F5 Access Policy Manager – Multi-Domain SSO

F5 Access Policy Manager (APM) is an F5 module that has a set of features centering around authentication and remote access.

I recently attended F5’s training course for APM in Seattle.  I definitely gained a better understanding of the different pieces of APM and how they can be used together.  It can play a lot of different roles.  APM is almost less of a pre-packaged solution, than a set of building blocks to make your own solution.  Our use case for it is primarily for the authentication and SSO features.

One thing I was curious about was how multi-domain SSO (single sign on) worked.  F5 APM has SSO features, where the user will auth once to APM, and the APM will present those credentials to the server on the back end.  In multi-domain mode, F5 APM transparently presents the same credentials to multiple different sites on completely different FQDN’s.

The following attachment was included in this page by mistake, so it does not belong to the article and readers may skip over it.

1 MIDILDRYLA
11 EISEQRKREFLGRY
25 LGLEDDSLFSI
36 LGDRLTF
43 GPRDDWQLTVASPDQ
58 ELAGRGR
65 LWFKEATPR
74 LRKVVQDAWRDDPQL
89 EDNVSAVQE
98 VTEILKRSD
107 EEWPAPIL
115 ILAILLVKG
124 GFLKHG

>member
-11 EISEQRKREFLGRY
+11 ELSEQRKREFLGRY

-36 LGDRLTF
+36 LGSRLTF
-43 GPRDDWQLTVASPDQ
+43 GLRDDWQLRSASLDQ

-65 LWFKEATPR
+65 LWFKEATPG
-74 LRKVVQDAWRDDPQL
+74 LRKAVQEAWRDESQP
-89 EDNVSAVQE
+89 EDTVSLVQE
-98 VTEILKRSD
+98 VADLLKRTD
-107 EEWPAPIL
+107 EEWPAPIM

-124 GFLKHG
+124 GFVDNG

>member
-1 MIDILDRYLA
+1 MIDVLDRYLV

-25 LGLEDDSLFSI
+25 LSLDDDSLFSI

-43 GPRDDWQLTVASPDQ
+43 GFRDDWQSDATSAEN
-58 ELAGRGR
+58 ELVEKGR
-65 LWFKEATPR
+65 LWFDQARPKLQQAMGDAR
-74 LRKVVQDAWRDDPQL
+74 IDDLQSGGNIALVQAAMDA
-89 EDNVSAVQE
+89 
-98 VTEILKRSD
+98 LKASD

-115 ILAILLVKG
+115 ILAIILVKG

We’ve tested it, and I knew that it worked but I was curious to understand how it worked.  Linking sessions between domains is made somewhat harder because HTTP cookies are only sent to the site that created them.  I did some testing while looking at Fiddler, and here’s a walk through on how it works.

In the APM, you configure a list of FQDN’s that are considered to be part of the SSO domain list, as well as a primary FQDN.  In this case lets say the primary FQDN is “login.mycorp.com”, and “site1.mycorp.com” and “site2.mycorp.com” are other sites listed  in the SSO list.  All of those sites point to the APM, to VIP’s that have the same APM access profile applied to them.